Along with two other collaborating gravitational wave observatories, it possibly detected the gravitational waves created as a black hole swallowed a neutron star about 1.2 billion light years from Earth.
A neutron star is the smallest, densest type of star known to exist. A teaspoon-sized chunk of a neutron star weighs a billion tons.
Gravitational waves, or ripples through space and time, from the collisions of black holes have been detected several times since 2015.
And one detection has been made of gravitational waves from a fiery collision of two neutron stars, spewing material that radioactively decayed to create gold and platinum.
But if confirmed, the gravitational waves detected April 26 would be the first time a collision of a black hole and neutron star has been observed.
The Hanford LIGO, its twin in Louisiana and the Virgo gravitational wave observatory in Italy have made five possible detections of gravitational waves from violent collisions in space since they started their latest collaborative observing run April 1.
“The universe is keeping us on our toes,” said Patrick Brady, spokesman for the LIGO Scientific Collaboration.
Black holes and neutron stars
One of the latest detections was of gravitational waves from a collision of two neutron stars 500 million light years from Earth, which would make it the second neutron star collision observed.
The other three possible detections were of gravitational waves from black hole collisions. If confirmed, they would bring the total detected to 13.
Scientists are least sure about the possible gravitational waves from the neutron star and black hole collision.
“Unfortunately, the signal is rather weak,” Brady said. “It’s like listening to somebody whisper a word in a busy cafe. It can be difficult to make out the word or even to be sure that the person whispered at all.”
It will take some time for researchers to reach a conclusion, he said.
Unlike black hole mergers, when neutron stars collide they send out not only gravitational waves, but light.
Since the first neutron star collision was detected in August 2017, the new field of “multi-messenger” astronomy was launched with researchers collecting data from observations of both gravitational waves and light.
In the days and months after the August 2017 event, telescopes that can detect different types of light waves across the electromagnetic spectrum were able to witness the fiery collision of two neutron stars. It was seen using gamma rays, optical light and radio waves.
Telescopes still searching
But so far, the light from either of the possible events involving neutron stars from the latest observing run has proven elusive despite searches by hundreds of astronomers.
A detection at all three observatories allows scientists to triangulate data to better determine the source of the gravitational waves in the sky. But without LIGO Hanford on line on April 25, scientists have been able to narrow its location only to about a quarter of the sky.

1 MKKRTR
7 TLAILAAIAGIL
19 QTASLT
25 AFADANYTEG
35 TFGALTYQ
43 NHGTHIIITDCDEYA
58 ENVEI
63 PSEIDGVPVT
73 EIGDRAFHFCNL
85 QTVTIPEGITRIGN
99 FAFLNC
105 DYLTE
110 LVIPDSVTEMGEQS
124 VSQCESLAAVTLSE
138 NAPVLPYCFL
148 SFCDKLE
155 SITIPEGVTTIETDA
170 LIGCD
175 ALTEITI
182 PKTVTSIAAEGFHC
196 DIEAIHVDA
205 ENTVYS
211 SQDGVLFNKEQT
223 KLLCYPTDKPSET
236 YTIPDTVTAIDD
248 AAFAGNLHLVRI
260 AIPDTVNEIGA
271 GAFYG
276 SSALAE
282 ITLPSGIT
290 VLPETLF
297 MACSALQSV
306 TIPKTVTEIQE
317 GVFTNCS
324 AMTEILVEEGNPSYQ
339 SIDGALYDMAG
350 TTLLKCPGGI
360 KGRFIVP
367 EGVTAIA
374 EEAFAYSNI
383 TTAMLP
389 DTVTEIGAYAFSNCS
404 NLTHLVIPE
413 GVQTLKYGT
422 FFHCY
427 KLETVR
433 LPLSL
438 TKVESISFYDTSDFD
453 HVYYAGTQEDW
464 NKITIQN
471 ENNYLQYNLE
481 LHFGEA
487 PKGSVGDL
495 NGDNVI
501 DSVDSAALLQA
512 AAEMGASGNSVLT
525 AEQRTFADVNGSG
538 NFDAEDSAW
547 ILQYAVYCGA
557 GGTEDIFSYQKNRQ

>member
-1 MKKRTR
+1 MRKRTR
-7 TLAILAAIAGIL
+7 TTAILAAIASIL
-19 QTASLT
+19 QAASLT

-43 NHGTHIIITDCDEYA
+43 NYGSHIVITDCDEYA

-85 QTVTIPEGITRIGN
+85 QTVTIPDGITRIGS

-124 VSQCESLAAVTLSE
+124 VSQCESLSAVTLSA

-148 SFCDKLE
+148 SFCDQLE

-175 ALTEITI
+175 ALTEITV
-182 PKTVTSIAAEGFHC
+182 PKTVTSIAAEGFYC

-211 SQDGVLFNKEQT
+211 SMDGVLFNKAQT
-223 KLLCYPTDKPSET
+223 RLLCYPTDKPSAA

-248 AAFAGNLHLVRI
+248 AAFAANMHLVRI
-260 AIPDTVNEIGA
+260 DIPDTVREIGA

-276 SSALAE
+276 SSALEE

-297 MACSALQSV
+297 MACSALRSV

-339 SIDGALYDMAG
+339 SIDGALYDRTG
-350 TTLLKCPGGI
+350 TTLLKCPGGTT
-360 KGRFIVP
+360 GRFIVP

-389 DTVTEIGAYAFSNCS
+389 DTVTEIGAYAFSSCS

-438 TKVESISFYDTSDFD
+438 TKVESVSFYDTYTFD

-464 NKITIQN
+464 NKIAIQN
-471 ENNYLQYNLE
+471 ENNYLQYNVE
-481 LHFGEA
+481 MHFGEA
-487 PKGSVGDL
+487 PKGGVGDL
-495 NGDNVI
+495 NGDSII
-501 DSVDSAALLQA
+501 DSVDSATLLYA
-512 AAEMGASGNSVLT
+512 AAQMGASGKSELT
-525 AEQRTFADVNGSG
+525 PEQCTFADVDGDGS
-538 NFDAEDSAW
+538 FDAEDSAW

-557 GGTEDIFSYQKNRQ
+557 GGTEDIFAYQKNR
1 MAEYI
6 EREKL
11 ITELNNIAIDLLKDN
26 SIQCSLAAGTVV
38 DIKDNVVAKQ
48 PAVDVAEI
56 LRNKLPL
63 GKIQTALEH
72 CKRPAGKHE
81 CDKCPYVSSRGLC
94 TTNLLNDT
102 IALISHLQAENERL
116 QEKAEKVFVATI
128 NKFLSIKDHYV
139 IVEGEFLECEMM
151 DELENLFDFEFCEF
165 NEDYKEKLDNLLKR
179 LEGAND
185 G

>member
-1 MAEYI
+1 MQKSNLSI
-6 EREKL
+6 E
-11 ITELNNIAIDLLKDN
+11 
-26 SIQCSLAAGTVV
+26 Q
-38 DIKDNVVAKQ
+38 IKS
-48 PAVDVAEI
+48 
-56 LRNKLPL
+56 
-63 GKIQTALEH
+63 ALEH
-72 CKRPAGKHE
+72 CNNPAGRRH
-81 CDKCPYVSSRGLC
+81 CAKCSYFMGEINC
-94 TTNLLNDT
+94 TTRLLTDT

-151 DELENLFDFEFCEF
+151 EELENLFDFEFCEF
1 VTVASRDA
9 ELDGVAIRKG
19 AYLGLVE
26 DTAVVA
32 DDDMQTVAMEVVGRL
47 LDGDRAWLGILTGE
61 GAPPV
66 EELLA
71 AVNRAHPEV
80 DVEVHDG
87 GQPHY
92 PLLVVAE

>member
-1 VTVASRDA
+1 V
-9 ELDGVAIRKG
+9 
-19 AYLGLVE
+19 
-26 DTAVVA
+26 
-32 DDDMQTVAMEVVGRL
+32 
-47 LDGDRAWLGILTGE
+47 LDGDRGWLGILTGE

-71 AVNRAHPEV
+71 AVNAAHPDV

The weak signal from the possible neutron star and black hole collision has been narrowed to 3 percent of the total sky.
Gravitational waves were detected for the first time in human history at the Hanford and Louisiana observatories in September 2015, 100 years after Albert Einstein’s general theory of relativity predicted their existence.
The National Science Foundation had been working toward a detection for 40 years, and LIGO detectors operated from 2002 to 2010 without a detection.
Operations were stopped for five years to make them more sensitive, leading to the first detection of gravitational waves.
Since the initial Advanced LIGO run in 2015, the observatories have been shut down two more times for incremental improvements.
During the last shutdown, the LIGO detectors’ and Virgo’s sensitivity was significantly enhanced for the current operating run. They now can detect gravitational waves from a larger area of the universe than before.
LIGO observing run continues
The improvements appear to have paid off, leading to detections more than weekly in the first month.
“We see the LIGO-Virgo collaborations realizing their potential of regularly producing discoveries that were once impossible,” said France Cordova, National Science Foundation director. “The data from these discoveries, and others sure to follow, will help the scientific community revolutionize our understanding of the invisible universe.”
The operating run of Hanford LIGO and the two other observatories will continue for 11 more months.
For the first time in this operating run, information is being released immediately about possible detections before they are confirmed, a process that can take months.
The information allows astronomers around the world to immediately start searching for any light in the sky associated with the events.
The public also can sign up for an app for Apple systems that provides notifications of detections.
The observatory in the Tri-Cities backyard is making scientific history, but it still is accessible to the public.
Mid-Columbia students make field trips to LIGO Hanford each spring, and public tours also are offered.
The next free monthly tour of LIGO Hanford will be May 11. Walking tours that last about an hour start at 1:30 and 3:30 p.m. A LIGO staff member will give a talk at about 3 p.m.
To reach LIGO, search for “LIGO Hanford Observatory” on Google Maps. Or drive northwest from Richland on Highway 240 and turn right on Hanford Route 10 and drive about five miles.